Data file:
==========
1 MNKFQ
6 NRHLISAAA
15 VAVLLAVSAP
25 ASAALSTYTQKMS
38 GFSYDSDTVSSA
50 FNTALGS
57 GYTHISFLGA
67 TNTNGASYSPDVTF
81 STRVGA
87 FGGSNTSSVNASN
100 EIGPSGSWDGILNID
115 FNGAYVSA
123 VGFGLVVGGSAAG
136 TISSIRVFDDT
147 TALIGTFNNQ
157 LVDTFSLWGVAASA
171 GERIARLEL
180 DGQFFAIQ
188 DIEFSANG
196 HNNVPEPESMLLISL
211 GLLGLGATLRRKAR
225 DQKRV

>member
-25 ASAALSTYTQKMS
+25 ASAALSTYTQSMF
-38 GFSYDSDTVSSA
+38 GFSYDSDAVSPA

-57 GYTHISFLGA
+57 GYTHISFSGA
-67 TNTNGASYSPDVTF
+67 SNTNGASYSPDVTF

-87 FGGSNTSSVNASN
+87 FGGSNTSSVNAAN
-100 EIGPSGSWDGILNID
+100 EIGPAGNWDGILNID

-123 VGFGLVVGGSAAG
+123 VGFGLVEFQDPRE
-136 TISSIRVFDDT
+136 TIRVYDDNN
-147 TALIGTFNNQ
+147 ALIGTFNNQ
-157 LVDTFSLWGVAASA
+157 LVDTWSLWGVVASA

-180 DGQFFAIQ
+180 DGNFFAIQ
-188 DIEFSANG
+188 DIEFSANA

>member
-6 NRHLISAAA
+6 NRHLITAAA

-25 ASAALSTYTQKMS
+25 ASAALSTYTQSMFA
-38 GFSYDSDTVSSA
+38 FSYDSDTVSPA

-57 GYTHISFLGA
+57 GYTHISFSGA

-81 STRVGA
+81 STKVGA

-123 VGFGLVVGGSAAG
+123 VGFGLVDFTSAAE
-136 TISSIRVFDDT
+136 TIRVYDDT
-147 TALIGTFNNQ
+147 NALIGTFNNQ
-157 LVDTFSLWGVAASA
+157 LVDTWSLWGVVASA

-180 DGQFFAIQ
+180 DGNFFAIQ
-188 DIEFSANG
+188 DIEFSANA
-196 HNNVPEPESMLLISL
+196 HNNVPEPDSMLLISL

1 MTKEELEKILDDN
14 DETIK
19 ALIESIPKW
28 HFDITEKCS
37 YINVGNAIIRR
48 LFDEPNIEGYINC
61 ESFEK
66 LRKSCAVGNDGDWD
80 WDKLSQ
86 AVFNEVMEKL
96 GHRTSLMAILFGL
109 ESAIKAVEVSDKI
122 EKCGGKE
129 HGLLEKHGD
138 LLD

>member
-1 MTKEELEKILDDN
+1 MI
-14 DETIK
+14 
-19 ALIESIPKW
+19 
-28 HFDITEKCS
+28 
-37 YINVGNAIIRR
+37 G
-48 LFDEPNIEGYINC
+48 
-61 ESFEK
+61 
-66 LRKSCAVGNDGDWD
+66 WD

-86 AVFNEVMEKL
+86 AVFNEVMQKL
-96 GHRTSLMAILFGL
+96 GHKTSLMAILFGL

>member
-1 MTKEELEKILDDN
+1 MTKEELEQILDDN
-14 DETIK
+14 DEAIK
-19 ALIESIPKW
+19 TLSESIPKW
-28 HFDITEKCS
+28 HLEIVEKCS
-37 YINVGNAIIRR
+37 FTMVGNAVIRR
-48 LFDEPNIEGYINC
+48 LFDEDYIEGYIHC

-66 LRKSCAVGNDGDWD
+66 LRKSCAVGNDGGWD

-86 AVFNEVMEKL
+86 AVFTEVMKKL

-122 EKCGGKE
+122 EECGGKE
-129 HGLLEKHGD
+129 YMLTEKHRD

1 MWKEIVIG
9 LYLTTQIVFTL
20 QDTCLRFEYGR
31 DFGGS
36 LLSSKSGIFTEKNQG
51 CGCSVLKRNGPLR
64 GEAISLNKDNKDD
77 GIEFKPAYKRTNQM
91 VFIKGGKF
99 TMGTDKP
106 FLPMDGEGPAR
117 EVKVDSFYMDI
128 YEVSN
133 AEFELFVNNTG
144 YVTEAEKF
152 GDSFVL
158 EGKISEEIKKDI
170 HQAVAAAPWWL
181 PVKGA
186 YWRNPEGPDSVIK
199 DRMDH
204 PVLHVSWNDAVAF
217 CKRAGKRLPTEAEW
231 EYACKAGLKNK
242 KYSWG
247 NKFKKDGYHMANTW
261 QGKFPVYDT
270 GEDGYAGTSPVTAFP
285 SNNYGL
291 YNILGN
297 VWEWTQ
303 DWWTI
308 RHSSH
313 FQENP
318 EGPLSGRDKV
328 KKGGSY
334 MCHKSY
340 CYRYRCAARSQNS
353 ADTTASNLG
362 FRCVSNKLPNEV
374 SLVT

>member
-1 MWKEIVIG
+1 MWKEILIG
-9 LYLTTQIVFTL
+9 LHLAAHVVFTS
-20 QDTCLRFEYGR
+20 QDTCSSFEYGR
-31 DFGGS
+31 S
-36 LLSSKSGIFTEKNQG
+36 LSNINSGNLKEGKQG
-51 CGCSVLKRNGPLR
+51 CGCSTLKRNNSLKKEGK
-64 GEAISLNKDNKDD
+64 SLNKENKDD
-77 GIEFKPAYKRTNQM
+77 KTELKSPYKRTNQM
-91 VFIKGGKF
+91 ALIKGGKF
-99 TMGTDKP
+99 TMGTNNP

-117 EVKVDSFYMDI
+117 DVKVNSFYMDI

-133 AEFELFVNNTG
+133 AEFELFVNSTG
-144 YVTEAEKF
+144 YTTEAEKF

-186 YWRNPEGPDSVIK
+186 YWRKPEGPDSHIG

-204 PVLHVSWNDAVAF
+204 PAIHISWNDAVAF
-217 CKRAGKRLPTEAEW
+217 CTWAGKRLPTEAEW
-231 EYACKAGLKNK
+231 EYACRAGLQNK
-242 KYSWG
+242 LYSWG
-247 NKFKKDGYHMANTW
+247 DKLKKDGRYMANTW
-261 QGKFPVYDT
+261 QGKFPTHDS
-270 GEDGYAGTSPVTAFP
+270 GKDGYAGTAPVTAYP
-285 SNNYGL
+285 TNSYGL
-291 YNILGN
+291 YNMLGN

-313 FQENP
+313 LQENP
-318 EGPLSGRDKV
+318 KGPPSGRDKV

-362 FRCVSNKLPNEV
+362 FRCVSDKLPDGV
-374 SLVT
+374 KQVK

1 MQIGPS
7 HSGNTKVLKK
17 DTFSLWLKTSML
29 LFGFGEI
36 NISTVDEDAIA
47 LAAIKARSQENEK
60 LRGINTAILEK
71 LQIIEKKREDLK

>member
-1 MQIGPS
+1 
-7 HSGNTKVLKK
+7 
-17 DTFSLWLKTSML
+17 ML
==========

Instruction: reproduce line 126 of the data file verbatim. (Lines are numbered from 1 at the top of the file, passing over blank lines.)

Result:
-122 EKCGGKE